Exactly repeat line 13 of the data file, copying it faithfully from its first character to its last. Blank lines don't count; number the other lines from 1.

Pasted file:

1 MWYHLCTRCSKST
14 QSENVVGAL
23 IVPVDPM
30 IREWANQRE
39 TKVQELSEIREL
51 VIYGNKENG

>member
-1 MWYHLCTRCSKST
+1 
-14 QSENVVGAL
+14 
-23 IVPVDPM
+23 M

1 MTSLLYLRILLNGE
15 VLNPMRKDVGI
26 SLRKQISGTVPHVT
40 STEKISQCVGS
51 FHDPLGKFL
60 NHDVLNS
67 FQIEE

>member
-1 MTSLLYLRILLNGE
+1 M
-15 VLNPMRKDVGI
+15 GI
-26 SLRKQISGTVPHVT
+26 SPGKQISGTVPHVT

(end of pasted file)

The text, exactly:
+23 M